Appreciating community elders in ‘Euphoria’s’ holiday special

Colman Domingo and Zendaya in 'Euphoria'
Colman Domingo and Zendaya in 'Euphoria' (Image credit: HBO)

This post contains spoilers for Euphoria.

Sam Levinson’s Euphoria is notorious for its sensory overloading style. Bright colors, flashing lights, and ethereal speeds transform audiences into a fantastical space--reveling in the surreal. “Part One: Rue-Trouble Don’t Last Always” follows closely after the events of Season 1, with a relapsed Rue still convinced she knows everything with the type of confidence only possessed by teenage girls, and Ali, her admittedly flawed sponsor filled with a lifetime of wisdom. The look of Euphoria is known for representing the emotional kaleidoscope of the world, so the decision for the holiday special “Trouble Don’t Last Always,” to exist as a dialogue between two characters at a table in a diner on Christmas Eve was an adventurous choice for this show--but necessary.

Everything you’ve heard about this episode is true. Yes, Zendaya more than proves why she is the youngest person to ever win the Emmy for Outstanding Lead Actress in a Drama Series. Yes, Colman Domingo proves that he is, as he always has been, one of the most remarkable performers currently working. Yes, the episode feels like free therapy, and yes, this episode is a masterclass in two person scene work. But through the tackling of topics like sobriety, grief, family, religion, current events, mental health, suicide, addiction, forgiveness, and redemption--”Part One: Rue” serves as a reminder for why listening to the advice of community elders is invaluable, especially if you’re part of a marginalized group.

Rue has always been an unreliable narrator, not just because she’s someone struggling with addiction, but more so because she’s still a teenager. She’s at a place in her life where she believes she knows more than she does, that she has the foresight to know how she’s going to end up in the future, and that she’s in control. Ali, however, sees right through her in a way that no one else does or can, because he’s been there before. “You're too busy running around trying to bullshit everybody into thinking you're hard and you don't give a fuck, when in reality, you give so much of a fuck you can't even bear to be alive.” His words pierce through the wall of resistance Rue has built around her, because he’s been her.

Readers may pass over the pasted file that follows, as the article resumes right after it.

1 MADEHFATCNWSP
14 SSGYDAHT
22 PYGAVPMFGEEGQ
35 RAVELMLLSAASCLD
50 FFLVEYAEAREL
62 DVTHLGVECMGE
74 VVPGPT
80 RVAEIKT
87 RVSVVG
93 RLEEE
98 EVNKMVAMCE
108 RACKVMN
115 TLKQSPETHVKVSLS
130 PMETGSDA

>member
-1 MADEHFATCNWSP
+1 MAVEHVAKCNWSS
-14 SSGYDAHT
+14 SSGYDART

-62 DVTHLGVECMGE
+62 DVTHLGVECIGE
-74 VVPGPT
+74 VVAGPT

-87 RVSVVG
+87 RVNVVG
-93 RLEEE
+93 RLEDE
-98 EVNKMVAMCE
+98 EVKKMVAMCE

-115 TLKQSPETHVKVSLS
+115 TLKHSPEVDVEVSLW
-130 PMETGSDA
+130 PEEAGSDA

In the last few years or so, ageism and dismissing the lived experiences of other generations have become commodified. While the “okay, boomer” response is a fun way to dig at ignorant people who refuse to accept change or the evolution of the times (and thereby halt progress), it’s unfortunately led to the outright dismissal of input and information from community elders by younger generations. And that’s not a good thing. 

“I’m 54. You’re 17. There is a world of difference between us.”

First things first, calling Colman Domingo an “elder” may sound ridiculous, but the way we as a culture believe someone to be an elder has stopped being about lived experiences and started becoming about actual age. By definition, elders are important because of their symbolic connection to the past, and for their knowledge of traditional ways, teachings, stories and ceremonies. 

For someone like Rue, Ali’s presence in her life is absolutely one of an elder in her community. The community of not just Black Americans (because Rue’s friend group is white as hell), but also the community of those with a history of substance abuse and addiction.

Throughout Rue’s history of drug abuse, everyone in her life has tried to help her in whatever way they can. Her mom, while well-meaning, did her best to try and normalize Rue’s addiction and mental health struggles by comparing her to famous artists like Van Gogh. The intentions were good, but this reassurance of Rue still being capable of brilliant regardless of her personal struggles didn’t have much of an impact.